The massive mandate for the BJP in Uttar Pradesh has left everyone stunned. The Modi-Shah roadroller has not just crushed the ruling Samajwadi Party and the BSP, it has squashed the spirit and hopes of parties across the political spectrum.
Former J&K Chief Minister and National Conference boss Omar Abdullah was the first to say it upfront in a tweet: “At this rate, we might as well forget 2019 & start planning/hoping for 2024.” And RJD chief Lalu Yadav’s lieutenant Raghuvansh Prasad Singh harped on the need to replicate the Bihar model where all anti-BJP parties forged a mahagathbandhan to successfully stop the Modi surge there. That for him was the TINA (there is no alternative) factor.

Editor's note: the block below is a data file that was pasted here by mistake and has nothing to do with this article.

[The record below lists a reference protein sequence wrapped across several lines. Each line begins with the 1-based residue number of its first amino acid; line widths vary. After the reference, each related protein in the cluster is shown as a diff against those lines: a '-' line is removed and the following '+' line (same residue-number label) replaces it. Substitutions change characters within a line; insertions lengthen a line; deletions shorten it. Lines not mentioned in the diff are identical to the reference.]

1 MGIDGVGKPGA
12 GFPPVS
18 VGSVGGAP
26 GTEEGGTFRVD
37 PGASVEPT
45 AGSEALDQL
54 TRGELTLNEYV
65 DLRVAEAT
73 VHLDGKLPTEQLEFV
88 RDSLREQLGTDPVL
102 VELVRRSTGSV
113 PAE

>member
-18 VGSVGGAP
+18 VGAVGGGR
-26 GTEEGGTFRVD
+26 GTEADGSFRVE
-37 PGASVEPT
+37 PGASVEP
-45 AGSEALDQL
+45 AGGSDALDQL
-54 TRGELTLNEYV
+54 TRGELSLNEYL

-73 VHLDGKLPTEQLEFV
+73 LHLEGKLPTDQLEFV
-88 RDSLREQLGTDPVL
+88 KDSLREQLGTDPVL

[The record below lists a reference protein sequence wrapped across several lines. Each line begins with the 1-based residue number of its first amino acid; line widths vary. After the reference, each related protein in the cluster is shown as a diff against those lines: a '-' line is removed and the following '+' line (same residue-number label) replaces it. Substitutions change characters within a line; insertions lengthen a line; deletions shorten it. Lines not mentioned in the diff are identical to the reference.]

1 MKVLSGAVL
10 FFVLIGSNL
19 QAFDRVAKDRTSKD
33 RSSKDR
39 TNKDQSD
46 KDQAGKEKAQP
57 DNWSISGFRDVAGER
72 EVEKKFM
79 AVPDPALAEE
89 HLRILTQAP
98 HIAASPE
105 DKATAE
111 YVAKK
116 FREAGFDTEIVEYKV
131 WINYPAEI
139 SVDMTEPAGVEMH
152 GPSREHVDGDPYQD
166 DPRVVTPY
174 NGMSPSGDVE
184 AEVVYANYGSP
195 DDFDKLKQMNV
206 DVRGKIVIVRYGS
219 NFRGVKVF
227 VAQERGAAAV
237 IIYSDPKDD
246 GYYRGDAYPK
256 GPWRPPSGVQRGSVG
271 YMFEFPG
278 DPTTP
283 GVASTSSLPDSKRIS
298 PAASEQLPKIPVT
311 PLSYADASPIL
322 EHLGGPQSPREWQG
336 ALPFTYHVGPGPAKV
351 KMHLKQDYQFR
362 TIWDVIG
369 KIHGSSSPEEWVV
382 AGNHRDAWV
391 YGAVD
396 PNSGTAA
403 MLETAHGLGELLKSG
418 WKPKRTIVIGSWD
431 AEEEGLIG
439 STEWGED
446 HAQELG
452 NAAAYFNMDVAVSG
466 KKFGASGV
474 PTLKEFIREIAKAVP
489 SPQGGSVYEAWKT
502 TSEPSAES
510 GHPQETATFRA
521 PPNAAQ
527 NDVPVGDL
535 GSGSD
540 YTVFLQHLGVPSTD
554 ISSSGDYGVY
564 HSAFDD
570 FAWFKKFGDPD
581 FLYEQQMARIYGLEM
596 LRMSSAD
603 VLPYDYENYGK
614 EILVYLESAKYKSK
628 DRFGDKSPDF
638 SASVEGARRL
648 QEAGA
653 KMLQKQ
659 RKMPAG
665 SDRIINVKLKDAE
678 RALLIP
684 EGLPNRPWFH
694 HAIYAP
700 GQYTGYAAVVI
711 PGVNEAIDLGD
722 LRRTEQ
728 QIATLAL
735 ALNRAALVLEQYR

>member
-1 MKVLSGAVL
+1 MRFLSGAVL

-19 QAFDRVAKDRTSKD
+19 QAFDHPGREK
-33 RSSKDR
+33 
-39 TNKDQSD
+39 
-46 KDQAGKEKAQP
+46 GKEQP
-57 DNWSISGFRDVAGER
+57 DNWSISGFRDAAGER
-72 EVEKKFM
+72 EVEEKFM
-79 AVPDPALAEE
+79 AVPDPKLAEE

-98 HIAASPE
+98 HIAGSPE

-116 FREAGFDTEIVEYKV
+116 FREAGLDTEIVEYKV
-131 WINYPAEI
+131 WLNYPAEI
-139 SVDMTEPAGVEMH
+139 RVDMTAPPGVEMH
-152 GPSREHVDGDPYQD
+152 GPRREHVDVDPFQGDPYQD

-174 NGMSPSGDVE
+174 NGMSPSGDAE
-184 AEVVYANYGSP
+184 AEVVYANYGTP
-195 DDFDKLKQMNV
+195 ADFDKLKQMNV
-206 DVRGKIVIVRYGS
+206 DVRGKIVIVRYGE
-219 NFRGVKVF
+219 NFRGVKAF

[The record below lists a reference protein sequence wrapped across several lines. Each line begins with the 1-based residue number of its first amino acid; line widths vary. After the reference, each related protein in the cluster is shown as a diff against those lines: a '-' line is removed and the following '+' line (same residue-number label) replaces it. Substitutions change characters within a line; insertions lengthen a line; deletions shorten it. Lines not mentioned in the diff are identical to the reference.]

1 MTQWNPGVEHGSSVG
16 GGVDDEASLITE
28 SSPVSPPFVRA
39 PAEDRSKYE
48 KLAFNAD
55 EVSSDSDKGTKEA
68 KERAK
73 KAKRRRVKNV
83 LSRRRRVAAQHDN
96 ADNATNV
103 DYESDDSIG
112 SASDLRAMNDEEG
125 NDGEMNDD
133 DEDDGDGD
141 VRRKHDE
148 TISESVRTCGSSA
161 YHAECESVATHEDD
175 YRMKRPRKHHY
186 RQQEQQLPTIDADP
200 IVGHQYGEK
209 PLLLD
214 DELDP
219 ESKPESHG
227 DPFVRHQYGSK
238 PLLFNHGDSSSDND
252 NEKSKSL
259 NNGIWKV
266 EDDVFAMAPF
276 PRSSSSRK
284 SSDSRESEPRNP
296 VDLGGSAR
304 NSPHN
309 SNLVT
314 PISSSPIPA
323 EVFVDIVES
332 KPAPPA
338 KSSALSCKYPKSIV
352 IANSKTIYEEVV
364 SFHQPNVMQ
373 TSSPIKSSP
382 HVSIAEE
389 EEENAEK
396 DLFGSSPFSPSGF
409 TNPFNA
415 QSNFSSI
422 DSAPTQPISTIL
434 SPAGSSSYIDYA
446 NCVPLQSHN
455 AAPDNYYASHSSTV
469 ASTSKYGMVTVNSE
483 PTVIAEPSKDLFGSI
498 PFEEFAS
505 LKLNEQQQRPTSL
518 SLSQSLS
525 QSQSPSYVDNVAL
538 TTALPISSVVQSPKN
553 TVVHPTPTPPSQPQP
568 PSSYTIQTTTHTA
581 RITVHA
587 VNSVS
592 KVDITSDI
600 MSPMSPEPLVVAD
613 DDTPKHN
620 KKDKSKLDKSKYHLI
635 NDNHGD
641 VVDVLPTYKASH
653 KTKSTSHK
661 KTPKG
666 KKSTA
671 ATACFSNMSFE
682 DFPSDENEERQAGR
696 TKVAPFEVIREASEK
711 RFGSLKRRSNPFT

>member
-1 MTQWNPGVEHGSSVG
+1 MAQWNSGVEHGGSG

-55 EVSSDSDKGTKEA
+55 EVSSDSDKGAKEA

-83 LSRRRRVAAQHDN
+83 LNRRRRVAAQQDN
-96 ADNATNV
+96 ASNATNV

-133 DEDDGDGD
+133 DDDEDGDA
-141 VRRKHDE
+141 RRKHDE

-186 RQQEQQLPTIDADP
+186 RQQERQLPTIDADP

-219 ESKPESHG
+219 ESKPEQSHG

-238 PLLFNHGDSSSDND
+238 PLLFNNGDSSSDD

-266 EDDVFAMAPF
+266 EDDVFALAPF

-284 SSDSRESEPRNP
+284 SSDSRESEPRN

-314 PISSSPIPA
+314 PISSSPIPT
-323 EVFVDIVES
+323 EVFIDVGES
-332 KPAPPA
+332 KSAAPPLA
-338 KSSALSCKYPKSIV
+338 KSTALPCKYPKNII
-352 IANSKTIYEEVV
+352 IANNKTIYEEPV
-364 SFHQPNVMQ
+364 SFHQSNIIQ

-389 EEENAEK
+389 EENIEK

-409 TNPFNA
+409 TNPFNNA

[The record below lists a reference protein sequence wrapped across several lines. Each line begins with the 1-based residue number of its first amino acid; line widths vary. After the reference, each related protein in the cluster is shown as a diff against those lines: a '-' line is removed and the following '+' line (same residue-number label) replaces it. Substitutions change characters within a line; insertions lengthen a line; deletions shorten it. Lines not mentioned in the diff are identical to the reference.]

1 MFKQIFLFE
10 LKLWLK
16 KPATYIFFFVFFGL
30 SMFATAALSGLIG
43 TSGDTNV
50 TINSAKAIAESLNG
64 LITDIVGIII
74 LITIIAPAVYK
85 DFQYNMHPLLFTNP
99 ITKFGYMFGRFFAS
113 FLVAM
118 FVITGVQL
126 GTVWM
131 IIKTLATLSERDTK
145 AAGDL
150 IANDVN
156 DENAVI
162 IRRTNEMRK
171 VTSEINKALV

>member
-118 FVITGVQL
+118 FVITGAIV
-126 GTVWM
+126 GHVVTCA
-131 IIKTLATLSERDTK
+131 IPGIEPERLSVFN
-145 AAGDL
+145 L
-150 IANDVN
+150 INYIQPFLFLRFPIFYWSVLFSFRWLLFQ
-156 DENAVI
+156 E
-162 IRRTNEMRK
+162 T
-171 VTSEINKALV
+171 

What is worrying other parties is the scale of the BJP alliance’s victory not once but twice in two-and-a-half years. When in the 2014 general elections the BJP-led front bagged 73 of 80 Lok Sabha seats in UP, which contributed in a big way to Narendra Modi becoming prime minister, it was seen as a flash in the pan. The alliance has now pocketed a whopping 325 of the 403 Assembly constituencies, picking up seats dominated by Jats, non-Jatav Dalits, Yadavs and even Muslims, indicating it has grown deep roots in UP.
Predictably, the knives are out in the Congress against vice president Rahul Gandhi’s insipid leadership as they will be in ally SP against Akhilesh Yadav. With the Congress doing a Rip Van Winkle, the BJP Modi-fied the narrative by occupying the centrist space with bold reforms coupled with pro-poor programmes and promises that are good vote catchers.
However, the UP outcome is as much an opportunity as a challenge. Running a State as complex as UP is not easy. Having won the perception battle, the party now has to act quickly to end goonda raj, clean up the administration and create jobs. Else, the semi-final result could end up becoming an albatross around its neck in the run up to the 2019 final bout.